SAMUEL SMITH NUT BROWN - Again use some whole wheat, but this time use agave sweetener or honey instead of sugar and use some whole oats.
KILLIANS IRISH RED - The best beer I have ever used. Period. Go figure.
I used a bottle of Hoegaarden (11.2 fl oz, so I added a bit of water) to make this bread and it was AWESOME. A commenter mentioned putting a baking sheet under the loaf pan to catch the dripping butter and it was definitely necessary. The only substitution I made was using Splenda instead of sugar. My bread took precisely an hour.
This was a simple recipe to throw together and it is exactly like the mixes I have tried. Slightly sweet, with a hint of bear flavor and a buttery crust! I used 4 Tbsp. of butter and it was plenty! I would like to make it with a darker beer next time just to test it out. Mine was fully baked in 52 minutes.
This is most excellent bread. I've made it as is and it is wonderful. Last night I decreased the sugar about half, added 2 seeded & chopped jalapenos, 1 cup colby/jack cheese and 1 tblsp. of Southwest Chipotle seasoning (Tones) It was a terrific bread to go with the big pot of chili I served. Raves all around! Thanks, Gerald!
I have used many Beer Bread recipes over the years. This one is the BEST!! I also used just 1/4 c butter over the top. This realy makes all the difference in taste and appearance. Thanks!! Ingrid I make this all the time now. All other recipes have GONE! However as stated before use only 1/4c butter when using a loaf pan or you have a mess. I have also started using 1 packet quick rise yeast. We like the flavor of Budwiser Beer the best.I also use this to make a sweet version and use a can of fruit flavored soda. Have added chopped dried fruit too.
This recipe was extremely simple, and anyone could make it. My husband and I both really enjoyed this bread. I will be putting this recipe into my cookbook.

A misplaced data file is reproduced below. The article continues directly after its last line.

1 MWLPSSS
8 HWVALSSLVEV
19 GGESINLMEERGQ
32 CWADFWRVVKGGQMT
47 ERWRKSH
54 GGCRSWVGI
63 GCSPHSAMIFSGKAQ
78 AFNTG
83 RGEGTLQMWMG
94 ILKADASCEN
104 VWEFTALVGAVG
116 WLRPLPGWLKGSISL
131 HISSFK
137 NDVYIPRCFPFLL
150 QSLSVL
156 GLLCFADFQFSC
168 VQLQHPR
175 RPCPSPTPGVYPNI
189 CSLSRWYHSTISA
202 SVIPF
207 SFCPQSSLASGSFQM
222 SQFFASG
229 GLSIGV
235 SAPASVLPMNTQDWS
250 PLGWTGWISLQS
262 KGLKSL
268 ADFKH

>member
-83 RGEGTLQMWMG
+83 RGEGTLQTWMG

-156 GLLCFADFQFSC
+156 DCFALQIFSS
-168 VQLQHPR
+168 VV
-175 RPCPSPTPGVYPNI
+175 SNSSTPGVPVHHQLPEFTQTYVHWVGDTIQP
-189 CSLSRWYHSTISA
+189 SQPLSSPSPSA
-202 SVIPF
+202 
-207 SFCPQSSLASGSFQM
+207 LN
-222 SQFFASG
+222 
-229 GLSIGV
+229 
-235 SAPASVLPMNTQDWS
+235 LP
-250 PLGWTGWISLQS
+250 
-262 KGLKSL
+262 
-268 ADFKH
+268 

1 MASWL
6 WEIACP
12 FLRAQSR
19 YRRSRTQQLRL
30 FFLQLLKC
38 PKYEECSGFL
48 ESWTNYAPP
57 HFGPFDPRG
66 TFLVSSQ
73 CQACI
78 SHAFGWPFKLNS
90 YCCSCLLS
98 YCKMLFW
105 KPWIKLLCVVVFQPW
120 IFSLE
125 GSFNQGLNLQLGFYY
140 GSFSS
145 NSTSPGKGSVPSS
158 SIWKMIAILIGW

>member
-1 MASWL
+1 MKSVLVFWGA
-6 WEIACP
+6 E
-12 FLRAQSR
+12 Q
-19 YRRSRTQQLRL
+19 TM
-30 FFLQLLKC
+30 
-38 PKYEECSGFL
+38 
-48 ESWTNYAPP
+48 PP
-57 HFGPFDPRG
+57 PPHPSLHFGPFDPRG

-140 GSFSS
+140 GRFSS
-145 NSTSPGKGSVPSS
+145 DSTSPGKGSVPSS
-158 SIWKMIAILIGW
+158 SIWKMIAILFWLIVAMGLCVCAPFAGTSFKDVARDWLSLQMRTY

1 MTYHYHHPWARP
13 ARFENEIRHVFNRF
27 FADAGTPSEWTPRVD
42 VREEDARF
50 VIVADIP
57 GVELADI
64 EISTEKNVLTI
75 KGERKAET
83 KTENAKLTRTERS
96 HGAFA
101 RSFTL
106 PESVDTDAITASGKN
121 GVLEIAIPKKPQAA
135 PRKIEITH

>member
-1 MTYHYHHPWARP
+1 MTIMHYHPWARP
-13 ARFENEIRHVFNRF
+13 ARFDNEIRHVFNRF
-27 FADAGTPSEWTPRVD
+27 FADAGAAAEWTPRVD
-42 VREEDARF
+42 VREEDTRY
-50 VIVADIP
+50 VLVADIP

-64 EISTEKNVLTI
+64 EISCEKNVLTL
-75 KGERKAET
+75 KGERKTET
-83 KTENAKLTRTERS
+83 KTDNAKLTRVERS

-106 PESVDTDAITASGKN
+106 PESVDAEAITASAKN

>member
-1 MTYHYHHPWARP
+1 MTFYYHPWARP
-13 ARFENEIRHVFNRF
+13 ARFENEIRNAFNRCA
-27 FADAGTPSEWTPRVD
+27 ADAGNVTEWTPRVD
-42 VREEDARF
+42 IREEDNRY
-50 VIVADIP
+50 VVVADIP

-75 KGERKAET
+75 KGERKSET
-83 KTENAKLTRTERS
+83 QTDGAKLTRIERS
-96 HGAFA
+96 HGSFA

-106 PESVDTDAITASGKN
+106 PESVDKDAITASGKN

I did cut the butter down to 1/4 cup, and I thought that it turned out beautifully. I also added a dash more of sugar because I am not a fan of the beer my husband drinks. It was delicious.
I served this bread with chili and honey. It was a perfect combination! Thank you for a wonderful recipe!
Haven't tried this yet, but thought I'd add some additional info about the sifting. The biggest reason unsifted flour impacts the end result is not so much the sifting, but the quantity of flour. Recipes historically called for sifting flour because the sifting removed bits of millstone and other impurities. The side-effect of sifting is that there is significantly less flour per cup because of the air introduced during the sifting process. Rather than have some recipes call for unsifted flour while others use sifted, you should assume that all baking recipes call for sifted flour unless it is explicitly stated otherwise. All of this said, you can usually avoid the sifting by weighing the flour instead of measuring. As a matter of fact, weighing will produce more accurate results for all dry ingredients used in baking. The weight of 1 cup of all-purpose or self-rising flour is 120 grams. If you're still worried about not getting enough air in the flour, you can always inject some with a hand mixer after you've weighed out the proper amount. If you insist on using a measuring cup, unsifted flour should always be measured using the dip and sweep method: use a spoon to stir up the flour a little, then dip the flour into a dry measure until the cup is overflowing. Then level the top using the flat side of a dinner knife. Sifted flour should also be leveled off with a knife after sifting directly into the measuring cup. And never, ever use a liquid measure, sifted or not.
Quick. Easy. Delicious. Need I say more? We had Miller Lite (yuck!) that a friend had left at our house. Since I knew we wouldn't drink it, I used it for this bread. Worked perfectly. I used white whole wheat flour and 1/4 cup butter on top. Yum. Yum. Yum. Have made several times since. Foolproof recipe.